also common to see Muslim women without their heads covered.
a social media backlash, the religious affairs minister called for an investigation,
and officers from the Islamic affairs department visited the shop to get copies
of the book and talked to a staff member, the women said.
condemn this unnecessary investigation as abuse of power to harass and
intimidate women activists," said the trio in a statement late Tuesday.
are ready to give full cooperation to the authorities however we are
unequivocal that there has been no transgression of Malaysian laws."
Islamic affairs department in central Selangor state, which is reported to be
probing the incident, did not immediately respond to requests for comment.
a statement on Facebook, Religious Affairs Minister Mujahid Yusof Rawa had
expressed concern about the event and called on Islamic authorities to probe it
in a "fair and just manner".
60 percent of Malaysia's 32 million inhabitants are Muslim Malays and the
country is also home to substantial minorities of ethnic Indians and ethnic
Chinese, who do not typically follow Islam.
of different races and religions generally live side by side harmoniously but
critics say that influential Muslim hardliners are pushing an increasingly
conservative form of Islam.
Dhabi: Regularly flying across the world, traversing different time zones and
flying the world’s largest passenger aircraft — the Airbus A380 — is all in a
day’s work for Emirati pilot Aisha Al Mansouri, a senior first officer with
all started when her sister, who was already a pilot, took her to an air show
in Al Ain.
visiting the event there were some people working there who told me that a
national cadet programme was opening at Etihad, so I looked into the programme
and decided to join, and within eight months I was hired.”
first flight on the job was on an Airbus A320 to Ammam, Jordan.
had already done so much flight training — including flying a Cessna 172 — but
once I was in the cockpit it was a very different feeling.”
flew the A320 for five years before eventually moving up to bigger aircraft
like the A330 and, the biggest of all, the A380.
currently fly medium to long haul flights on the A380, so it’s to destinations
like Sydney, New York City, Paris and London,” said the pilot of nine years.
“When I started with the A380 I was in awe of its size. I trained beforehand in
a simulator, but once you see the aircraft up close for yourself you realise
the size of it — it’s like flying a small building.
the A380 is amazing, it’s a huge plane, but it handles like an A320, it reacts
very well and is really enjoyable to fly.”
her job as more of a lifestyle than work, she added: “One of the unique things
about being a pilot is that it is more than just a job, as a pilot you need to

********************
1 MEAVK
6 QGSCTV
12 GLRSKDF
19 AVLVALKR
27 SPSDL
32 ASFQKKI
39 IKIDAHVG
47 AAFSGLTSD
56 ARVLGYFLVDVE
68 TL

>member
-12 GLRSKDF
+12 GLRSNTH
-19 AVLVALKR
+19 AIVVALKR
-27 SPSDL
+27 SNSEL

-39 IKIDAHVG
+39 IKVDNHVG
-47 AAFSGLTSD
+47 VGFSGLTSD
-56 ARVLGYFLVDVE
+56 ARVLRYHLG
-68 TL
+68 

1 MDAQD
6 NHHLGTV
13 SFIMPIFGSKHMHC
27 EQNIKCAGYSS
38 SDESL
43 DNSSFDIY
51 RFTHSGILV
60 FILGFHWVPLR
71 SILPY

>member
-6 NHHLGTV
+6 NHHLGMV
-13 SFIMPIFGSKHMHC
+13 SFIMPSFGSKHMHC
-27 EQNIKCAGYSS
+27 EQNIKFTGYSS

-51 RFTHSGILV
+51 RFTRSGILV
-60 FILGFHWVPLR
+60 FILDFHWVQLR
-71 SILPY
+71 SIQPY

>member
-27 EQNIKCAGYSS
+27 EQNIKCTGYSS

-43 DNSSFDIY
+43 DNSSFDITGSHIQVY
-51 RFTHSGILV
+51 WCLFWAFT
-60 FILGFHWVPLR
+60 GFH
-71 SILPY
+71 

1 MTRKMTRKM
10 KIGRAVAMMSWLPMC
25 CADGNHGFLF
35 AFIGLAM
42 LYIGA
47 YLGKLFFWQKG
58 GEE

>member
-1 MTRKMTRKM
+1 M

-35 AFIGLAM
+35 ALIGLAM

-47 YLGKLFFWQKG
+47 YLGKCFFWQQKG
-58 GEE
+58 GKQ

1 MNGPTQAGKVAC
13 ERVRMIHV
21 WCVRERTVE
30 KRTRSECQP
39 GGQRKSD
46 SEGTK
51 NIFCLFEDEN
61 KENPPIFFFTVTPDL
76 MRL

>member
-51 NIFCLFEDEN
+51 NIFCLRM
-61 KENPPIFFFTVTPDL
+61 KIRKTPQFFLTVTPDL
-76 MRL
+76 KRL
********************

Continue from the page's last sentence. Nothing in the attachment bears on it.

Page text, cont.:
manage your lifestyle accordingly to be able to handle all of the long haul
flights and the different time zones that come with it.
thing I try to concentrate on before I have long flights is to make sure that I
am well rested, that’s the most important thing for me. The night flights are
usually the tricky ones, for example if I have to fly at 3am I have to
basically sleep during the day or afternoon.”
regulations mean pilots must rest a minimum of 24 hours before flights.
than making sure I am well rested, everything else I do is to maintain a
positive health style, this involves eating right and working out.”
for the flights themselves, Al Mansouri says her favourite is the manual take
offs and landings.
doesn’t matter which destination I am flying to, the most enjoyable part is
flying the aircraft. My favourite moments are during take off and landing.
Having all the high-end technology is great for things like navigation and
troubleshooting, but when it comes to the take offs and landings, I like to
have a hands-on manual approach.”
what exactly does Al Mansouri do during those long flight hours? Unlike
passengers, pilots don’t have the luxury of television sets to keep them
manufacturers and companies make very good checklists for us to be doing during
the flight, so we’re not just sitting there doing nothing,” she said. “We are
doing constant checks on things like fuel, time, navigation and also just
checking that all the instruments are functioning correctly. As you fly more
regularly you get used to the long hours as well, at first I thought it would be
really difficult, but it’s really normal for me now.”
with the co-pilot, she said, was another good way of passing the time.
of the good things is that we are a very multi-cultured airline and so we talk
about each other’s countries and our cultures, and so it’s a very enlightening
to learn about your work colleague.”
as for long haul flights, Al Mansouri said that pilots are allowed to get some
go in two crews for ultra long flights, one crew starts the flight and halfway through
the flight the other crew will take over, and so you can get rest during the
first part of the flight or when the other crew takes over.”
on her role as a female senior officer, Al Mansouri said she is happy to be a
positive example for other women and young girls.
can be whatever they want to be, that’s what I think my example shows. All
women should follow a career path that inspires and makes them happy.
the UAE all fields are accessible as long as you really want it, and so if
there is a woman out there who believes she is capable of being a pilot and has